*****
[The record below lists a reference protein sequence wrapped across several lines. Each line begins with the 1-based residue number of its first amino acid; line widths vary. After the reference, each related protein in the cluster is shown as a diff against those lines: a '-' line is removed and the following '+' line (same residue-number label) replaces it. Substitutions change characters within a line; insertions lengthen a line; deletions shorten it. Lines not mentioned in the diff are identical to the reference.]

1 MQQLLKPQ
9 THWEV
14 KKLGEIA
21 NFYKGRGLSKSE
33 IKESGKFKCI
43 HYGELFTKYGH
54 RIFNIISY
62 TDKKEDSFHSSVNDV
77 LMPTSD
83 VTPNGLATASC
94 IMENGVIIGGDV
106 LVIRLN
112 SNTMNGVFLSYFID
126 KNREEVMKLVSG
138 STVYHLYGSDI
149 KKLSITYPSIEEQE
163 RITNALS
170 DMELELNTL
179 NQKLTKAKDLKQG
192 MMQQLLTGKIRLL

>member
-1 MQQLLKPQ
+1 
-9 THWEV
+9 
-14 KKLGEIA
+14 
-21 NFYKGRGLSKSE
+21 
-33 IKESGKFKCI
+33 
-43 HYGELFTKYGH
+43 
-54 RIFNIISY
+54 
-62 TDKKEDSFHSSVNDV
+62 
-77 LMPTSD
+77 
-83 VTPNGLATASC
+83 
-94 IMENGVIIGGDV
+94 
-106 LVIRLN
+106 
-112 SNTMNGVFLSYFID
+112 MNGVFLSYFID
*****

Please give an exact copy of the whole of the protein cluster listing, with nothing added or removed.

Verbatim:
[The record below lists a reference protein sequence wrapped across several lines. Each line begins with the 1-based residue number of its first amino acid; line widths vary. After the reference, each related protein in the cluster is shown as a diff against those lines: a '-' line is removed and the following '+' line (same residue-number label) replaces it. Substitutions change characters within a line; insertions lengthen a line; deletions shorten it. Lines not mentioned in the diff are identical to the reference.]

1 MQQLLKPQ
9 THWEV
14 KKLGEIA
21 NFYKGRGLSKSE
33 IKESGKFKCI
43 HYGELFTKYGH
54 RIFNIISY
62 TDKKEDSFHSSVNDV
77 LMPTSD
83 VTPNGLATASC
94 IMENGVIIGGDV
106 LVIRLN
112 SNTMNGVFLSYFID
126 KNREEVMKLVSG
138 STVYHLYGSDI
149 KKLSITYPSIEEQE
163 RITNALS
170 DMELELNTL
179 NQKLTKAKDLKQG
192 MMQQLLTGKIRLL

>member
-1 MQQLLKPQ
+1 
-9 THWEV
+9 
-14 KKLGEIA
+14 
-21 NFYKGRGLSKSE
+21 
-33 IKESGKFKCI
+33 
-43 HYGELFTKYGH
+43 
-54 RIFNIISY
+54 
-62 TDKKEDSFHSSVNDV
+62 
-77 LMPTSD
+77 
-83 VTPNGLATASC
+83 
-94 IMENGVIIGGDV
+94 
-106 LVIRLN
+106 
-112 SNTMNGVFLSYFID
+112 MNGVFLSYFID